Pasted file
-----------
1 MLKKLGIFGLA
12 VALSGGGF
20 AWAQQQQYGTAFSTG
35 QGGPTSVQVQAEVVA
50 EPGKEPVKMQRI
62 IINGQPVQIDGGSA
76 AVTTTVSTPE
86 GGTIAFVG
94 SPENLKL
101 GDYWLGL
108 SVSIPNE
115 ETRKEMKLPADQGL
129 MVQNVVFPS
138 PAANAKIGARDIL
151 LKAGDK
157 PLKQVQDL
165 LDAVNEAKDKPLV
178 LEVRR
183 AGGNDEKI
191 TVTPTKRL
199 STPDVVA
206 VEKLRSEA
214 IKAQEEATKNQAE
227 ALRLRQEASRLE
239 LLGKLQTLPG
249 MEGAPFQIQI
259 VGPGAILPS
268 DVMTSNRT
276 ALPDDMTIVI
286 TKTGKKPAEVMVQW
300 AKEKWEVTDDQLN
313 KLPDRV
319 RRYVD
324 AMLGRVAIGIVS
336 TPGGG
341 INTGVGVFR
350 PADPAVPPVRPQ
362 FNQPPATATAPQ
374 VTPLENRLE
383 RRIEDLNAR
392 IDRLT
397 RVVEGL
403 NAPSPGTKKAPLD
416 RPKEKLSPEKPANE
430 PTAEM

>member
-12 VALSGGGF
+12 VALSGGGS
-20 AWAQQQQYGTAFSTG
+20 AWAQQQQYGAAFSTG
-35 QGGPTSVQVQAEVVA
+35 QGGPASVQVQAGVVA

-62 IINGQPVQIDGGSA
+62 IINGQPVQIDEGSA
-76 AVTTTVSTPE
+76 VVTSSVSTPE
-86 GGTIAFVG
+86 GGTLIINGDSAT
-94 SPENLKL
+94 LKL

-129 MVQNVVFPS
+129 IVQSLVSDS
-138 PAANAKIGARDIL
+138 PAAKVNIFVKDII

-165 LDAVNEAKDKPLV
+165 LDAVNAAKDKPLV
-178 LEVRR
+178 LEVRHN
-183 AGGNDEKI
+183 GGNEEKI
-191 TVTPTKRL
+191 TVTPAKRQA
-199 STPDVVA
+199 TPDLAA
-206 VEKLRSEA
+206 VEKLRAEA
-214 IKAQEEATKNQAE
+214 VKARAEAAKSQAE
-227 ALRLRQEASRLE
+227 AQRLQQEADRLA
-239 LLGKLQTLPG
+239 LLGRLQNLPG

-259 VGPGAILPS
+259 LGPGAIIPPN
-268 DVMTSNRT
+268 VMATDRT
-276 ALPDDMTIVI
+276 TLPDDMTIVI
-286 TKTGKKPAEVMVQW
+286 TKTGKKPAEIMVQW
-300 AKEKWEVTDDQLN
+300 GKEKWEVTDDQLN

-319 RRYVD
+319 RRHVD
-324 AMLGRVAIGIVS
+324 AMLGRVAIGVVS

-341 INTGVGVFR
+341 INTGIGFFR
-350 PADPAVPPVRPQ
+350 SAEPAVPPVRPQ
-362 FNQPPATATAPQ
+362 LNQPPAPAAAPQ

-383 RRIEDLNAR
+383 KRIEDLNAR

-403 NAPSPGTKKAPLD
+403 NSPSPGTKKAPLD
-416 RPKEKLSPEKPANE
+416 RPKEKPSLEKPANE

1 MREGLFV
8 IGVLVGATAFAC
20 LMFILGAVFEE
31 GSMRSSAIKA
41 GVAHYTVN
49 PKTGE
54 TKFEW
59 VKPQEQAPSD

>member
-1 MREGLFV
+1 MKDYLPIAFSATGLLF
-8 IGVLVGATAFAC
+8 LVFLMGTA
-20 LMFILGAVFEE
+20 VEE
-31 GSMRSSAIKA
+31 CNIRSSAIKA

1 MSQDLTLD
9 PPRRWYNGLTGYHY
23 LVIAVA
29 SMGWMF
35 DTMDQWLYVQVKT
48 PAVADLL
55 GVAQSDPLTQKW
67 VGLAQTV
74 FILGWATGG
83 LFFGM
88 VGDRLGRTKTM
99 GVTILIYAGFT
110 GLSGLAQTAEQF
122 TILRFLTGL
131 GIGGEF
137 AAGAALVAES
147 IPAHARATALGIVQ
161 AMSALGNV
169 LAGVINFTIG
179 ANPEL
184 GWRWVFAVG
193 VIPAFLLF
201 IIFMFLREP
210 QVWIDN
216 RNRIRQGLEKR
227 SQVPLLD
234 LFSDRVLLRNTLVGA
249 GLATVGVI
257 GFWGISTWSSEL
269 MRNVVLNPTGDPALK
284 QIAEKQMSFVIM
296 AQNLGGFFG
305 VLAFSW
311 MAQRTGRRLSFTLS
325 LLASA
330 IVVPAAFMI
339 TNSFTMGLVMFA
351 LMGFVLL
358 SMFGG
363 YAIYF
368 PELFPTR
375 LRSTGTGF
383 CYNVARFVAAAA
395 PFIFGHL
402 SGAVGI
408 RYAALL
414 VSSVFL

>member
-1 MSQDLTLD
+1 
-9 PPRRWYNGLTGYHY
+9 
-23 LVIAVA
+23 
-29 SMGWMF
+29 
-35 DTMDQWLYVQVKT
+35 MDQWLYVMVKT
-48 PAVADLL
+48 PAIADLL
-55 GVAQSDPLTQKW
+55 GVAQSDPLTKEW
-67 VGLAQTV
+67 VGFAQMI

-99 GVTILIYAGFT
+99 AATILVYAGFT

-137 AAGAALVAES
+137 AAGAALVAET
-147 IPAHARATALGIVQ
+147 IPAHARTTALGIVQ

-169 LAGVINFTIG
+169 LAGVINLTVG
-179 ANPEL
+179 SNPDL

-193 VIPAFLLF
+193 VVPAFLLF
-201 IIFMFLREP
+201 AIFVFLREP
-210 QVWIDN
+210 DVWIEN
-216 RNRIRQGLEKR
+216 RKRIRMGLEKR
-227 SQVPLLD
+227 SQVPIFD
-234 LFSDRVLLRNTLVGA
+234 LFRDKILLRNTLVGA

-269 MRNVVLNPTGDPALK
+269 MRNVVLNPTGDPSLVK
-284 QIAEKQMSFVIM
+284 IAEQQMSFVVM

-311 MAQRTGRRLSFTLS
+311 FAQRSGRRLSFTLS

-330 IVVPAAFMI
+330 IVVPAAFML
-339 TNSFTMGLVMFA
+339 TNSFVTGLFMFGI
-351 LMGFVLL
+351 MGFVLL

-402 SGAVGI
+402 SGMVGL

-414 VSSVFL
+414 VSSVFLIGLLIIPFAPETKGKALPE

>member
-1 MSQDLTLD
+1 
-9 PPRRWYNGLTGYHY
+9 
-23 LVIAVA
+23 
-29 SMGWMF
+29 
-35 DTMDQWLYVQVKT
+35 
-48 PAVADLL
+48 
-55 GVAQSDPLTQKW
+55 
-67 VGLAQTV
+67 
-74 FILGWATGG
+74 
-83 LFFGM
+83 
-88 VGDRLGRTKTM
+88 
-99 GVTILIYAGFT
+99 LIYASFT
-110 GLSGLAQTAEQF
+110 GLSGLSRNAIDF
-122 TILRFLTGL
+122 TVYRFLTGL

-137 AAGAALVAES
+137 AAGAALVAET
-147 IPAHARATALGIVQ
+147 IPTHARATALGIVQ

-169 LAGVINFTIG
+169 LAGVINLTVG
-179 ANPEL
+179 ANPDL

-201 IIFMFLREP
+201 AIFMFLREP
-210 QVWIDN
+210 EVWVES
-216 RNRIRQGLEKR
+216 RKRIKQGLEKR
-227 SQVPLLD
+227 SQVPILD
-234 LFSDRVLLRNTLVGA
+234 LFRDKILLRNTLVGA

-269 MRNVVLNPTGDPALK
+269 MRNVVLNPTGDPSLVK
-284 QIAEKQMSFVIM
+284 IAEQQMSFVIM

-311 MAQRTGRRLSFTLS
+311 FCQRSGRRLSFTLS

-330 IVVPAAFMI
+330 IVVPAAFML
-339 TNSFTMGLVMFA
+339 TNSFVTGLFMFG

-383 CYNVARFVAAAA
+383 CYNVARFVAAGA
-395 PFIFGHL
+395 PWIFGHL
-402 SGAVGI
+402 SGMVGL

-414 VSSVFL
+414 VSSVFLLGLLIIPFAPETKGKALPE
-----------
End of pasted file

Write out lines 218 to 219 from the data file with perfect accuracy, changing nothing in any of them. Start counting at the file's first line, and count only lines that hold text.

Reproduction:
-330 IVVPAAFMI
+330 IVVPAAFML